Earlier today, at the White House Education Datapalooza, an official from the United States Department of the Treasury informed a packed theater and livestream that students, parents and citizens would finally be able to do something simple and profoundly useful over the Internet: download a transcript of their tax return from the Internal Revenue Service.
“I am very excited to announce that the IRS has just launched, this week, a transcript application which will give taxpayers the ability to view, print, and download tax transcripts,” said Katherine Sydor, a policy advisor in the Office of Consumer Policy of the Treasury, “making it easier for student borrowers to access tax records he or she might need to submit loan applications or grant applications.” [VIDEO]
Previously, filers could request a copy of the transcript (not the full return) but would have to wait 5-10 business days to receive it in the mail. For people who needed more rapid access for applications, the delay could be critical. A White House fact sheet subsequently confirmed the news, under the rubric of “streamlining application paperwork,” and a quick follow up with an official secured the correct URL for the new IRS Web application to get a tax transcript.
I created an account, which involved jumping through the hoops familiar from establishing online access bank accounts – choosing pass phrase, pass image and security questions — and then answered a number of questions that made it pretty clear that the IRS knew exactly who I was and where I had lived. (It’s not clear whether they hold this information or used a credit bureau, from the consumer-side.)
When I tried to actually download the transcript, though, I ran into some issues: first, a browser error in Chrome – ”This XML file does not appear to have any style information associated with it. The document tree is shown below.” Using Firefox, however, I was able to at least get the page where I could choose from various years of transcripts.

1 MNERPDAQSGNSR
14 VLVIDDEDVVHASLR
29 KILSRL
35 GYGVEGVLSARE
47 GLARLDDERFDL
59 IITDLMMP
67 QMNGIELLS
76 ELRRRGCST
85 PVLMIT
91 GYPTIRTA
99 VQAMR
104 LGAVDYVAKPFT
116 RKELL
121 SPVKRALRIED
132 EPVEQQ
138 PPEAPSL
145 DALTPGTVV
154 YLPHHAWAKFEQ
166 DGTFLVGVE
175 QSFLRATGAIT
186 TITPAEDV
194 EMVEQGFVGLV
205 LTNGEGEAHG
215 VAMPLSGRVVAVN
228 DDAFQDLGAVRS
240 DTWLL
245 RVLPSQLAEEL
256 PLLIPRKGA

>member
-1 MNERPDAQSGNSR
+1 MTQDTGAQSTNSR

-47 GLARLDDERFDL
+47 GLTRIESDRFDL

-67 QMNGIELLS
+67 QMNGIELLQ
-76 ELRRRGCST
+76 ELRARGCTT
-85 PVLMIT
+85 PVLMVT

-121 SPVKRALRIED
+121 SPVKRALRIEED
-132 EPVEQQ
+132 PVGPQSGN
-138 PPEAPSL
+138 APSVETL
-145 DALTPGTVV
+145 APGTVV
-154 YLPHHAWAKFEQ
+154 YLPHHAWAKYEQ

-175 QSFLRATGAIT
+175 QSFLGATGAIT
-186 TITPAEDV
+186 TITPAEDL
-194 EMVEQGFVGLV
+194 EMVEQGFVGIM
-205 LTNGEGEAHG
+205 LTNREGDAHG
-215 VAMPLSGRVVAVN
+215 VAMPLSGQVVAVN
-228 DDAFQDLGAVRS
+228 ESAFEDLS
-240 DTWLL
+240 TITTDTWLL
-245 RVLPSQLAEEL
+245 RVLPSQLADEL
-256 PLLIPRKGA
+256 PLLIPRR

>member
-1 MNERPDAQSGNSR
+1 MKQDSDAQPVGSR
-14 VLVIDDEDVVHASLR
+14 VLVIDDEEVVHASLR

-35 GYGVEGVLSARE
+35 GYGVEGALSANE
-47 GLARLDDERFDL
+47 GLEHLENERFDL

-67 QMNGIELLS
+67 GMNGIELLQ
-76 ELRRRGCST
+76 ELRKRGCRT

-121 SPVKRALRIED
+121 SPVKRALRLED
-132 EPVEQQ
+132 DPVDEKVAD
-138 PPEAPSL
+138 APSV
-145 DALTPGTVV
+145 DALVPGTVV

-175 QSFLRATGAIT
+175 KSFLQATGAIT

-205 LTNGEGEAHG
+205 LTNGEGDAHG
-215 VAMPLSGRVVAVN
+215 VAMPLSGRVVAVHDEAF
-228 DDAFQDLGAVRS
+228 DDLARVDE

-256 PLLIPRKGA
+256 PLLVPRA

Unfortunately, clicking any of the links delivered a file that my Macbook was unable to parse. I was, however, able to log into IRS.gov and easily download last year’s tax return with one click to my iPhone. Success!
While the technical problems I ran into suggest that Apple computer users might run into some issues, I have a funny feeling that (the vast majority) of people who are running Internet Explorer on a Windows machine will fare better.
The fact that American citizens could not access their own tax returns online in 2014 might seem jarring but, until this week, that was the status quo. This advance represents the sort of somewhat mundane but important shift that the Obama administration’s approach to digital government have enabled over the past five years.
While the troubles behind the botched launch of Healthcare.gov have shaken the confidence of many citizens in the capacity of this administration to deliver effective digital services and months of headlines about digital surveillance by the National Security Agency have diminished trust in government overall, the ability of the “tech surge” to fix the site and the success of the technology team at the Consumer Financial Protection Bureau not only offers a guide for how to avoid similar issues but highlights a less salacious and boring reality that will generate no headlines nor heated rhetoric on cable news shows: most public officials and civil servants are quietly working to deliver better customer service for citizens.
Being able to download a tax transcript online is not, however, without risks. The Internal Revenue Service will need to continue to be vigilant about security. The new functionality will almost certainly inspire fraudsters to create mockups of the government website that look similar and then send phishing emails to consumers, urging them to “log in” to fake websites.
Perhaps most problematically, people will download tax transcripts to mobile devices and laptops and then not take steps to protect them with encryption. If you do download your transcripts or personal health information, make sure to also install full disk encryption on every machine you own. Leaving your files unprotected there is like leaving the door to your house unlocked with your tax returns and medical records on the kitchen table.
I have asked the IRS for comment on the new feature, browser and operating system and security guidance and will update this post if and when I receive any.
Note: This post has been updated throughout to make it clear that the IRS has provided online access to tax transcripts, not the entire return. You can read up on the difference between a tax transcript and tax return here.